Non-limiting examples of antioxidants include IRGANOX 1010 (tetrakis [3-(3′5′-di-tert-butyl-4′-hydroxyphenyl)propionyloxymethyl]methane; tris(2,4-di-tert-butylphenyl)phosphite; 3,9-di(2,4-di-tert-butylphenoxy)-2,4,8,10-tetraoxa-3,9-diphosphaspiro[5.5]undecane; 3,9-di(2,4-dicumylphenoxy)-2,4,8,10-tetraoxa-3,9-diphosphaspiro[5.5]undecane; tris(p-nonylphenyl)phosphite; 2,2′,2″-nitrilo[triethyl-tris[3,3′,5,5′-tetra-tertbutyl-1,1′-biphenyl-2′-diyl]phosphite]; 3,9-distearyloxy-2,4,8,10-tetraoxa-3,9-diphosphaspiro[5.5]undecane; dilauryl phosphite; 3,9-di[2,6-di-tert-butyl-4-methylphenoxy]-2, 4, 8, 10-tetraoxa-3,9-diphosphaspiro[5.5]undecane; tetrakis(2,4-di-tert-butylphenyl)-4,4′-bis(diphenylene)phosphonite; distearyl pentaerythritol diphosphite; diisodecyl pentaerythritol diphosphite; 2,4,6-tri-tert-butylphenyl-2-butyl-2-ethyl-1,3-propanediol phosphite; tristearyl sorbitol triphosphite; tetrakis(2,4-di-tert-butylphenyl)-4,4′-bis(diphenylene)phosphonite; distearyl pentaerythritol diphosphite; diisodecyl pentaerythritol diphosphite; 2,4,6-tri-tert-butylphenyl-2-butyl-2-ethyl-1,3-propanediol phosphite; tristearyl sorbitol triphosphite; tetrakis(2,4-di-tert-butylphenyl)-4,4′-biphenylene diphosphonite; (2,4,6-tri-tert-butylphenyl)-2-butyl-2-ethyl-1,3-propanediolphosphite; triisodecylphosphite; and mixtures of phosphites containing at least one of the foregoing. Tris(2,4-di-tert-butylphenyl) phosphite; 2,4,6-tri-tert-butylphenyl-2-butyl-2-ethyl-1,3-propanediol phosphite; bis(2,4-di-tert-butylphenyl)pentaerythritol diphosphite are especially preferred, as well as mixtures of phosphites containing at least one of the foregoing phosphites, and the like.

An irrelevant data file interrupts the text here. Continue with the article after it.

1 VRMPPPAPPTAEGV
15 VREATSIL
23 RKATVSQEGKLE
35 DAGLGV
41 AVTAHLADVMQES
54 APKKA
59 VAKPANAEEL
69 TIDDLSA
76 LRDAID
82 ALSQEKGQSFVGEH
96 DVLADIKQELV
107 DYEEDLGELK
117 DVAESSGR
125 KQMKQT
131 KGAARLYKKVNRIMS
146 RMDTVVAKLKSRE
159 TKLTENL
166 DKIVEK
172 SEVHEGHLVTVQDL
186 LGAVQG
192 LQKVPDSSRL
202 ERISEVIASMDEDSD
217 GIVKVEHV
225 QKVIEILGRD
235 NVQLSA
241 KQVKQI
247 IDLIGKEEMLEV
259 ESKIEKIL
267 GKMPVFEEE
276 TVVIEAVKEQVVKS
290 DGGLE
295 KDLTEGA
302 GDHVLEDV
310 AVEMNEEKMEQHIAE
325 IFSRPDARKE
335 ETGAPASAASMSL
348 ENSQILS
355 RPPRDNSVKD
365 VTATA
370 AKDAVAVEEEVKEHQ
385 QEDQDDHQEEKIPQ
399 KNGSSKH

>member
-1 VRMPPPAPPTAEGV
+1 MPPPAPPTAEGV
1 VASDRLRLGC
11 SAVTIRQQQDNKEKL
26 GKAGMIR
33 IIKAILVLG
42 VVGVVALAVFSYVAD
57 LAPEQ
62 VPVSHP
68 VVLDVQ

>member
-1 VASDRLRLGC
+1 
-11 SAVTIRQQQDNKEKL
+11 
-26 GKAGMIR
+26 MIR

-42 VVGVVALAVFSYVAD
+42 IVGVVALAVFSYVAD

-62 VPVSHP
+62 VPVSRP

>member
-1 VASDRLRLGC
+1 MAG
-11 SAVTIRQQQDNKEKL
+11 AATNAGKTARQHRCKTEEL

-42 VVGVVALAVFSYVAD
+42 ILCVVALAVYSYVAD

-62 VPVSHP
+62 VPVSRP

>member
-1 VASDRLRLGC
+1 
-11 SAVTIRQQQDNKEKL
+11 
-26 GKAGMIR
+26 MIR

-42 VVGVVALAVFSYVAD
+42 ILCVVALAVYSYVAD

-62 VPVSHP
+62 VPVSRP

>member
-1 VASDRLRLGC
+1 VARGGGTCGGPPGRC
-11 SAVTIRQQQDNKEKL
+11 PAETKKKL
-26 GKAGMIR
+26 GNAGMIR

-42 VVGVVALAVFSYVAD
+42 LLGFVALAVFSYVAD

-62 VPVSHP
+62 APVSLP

Non-limiting examples of processing aids include, Doverlube® FL-599 (available from Dover Chemical Corporation), Polyoxyter® (available from Polychem Alloy Inc.), Glycolube P (available from Lonza Chemical Company), pentaerythritol tetrastearate, Metablen A-3000 (available from Mitsubishi Rayon), neopentyl glycol dibenzoate, and the like.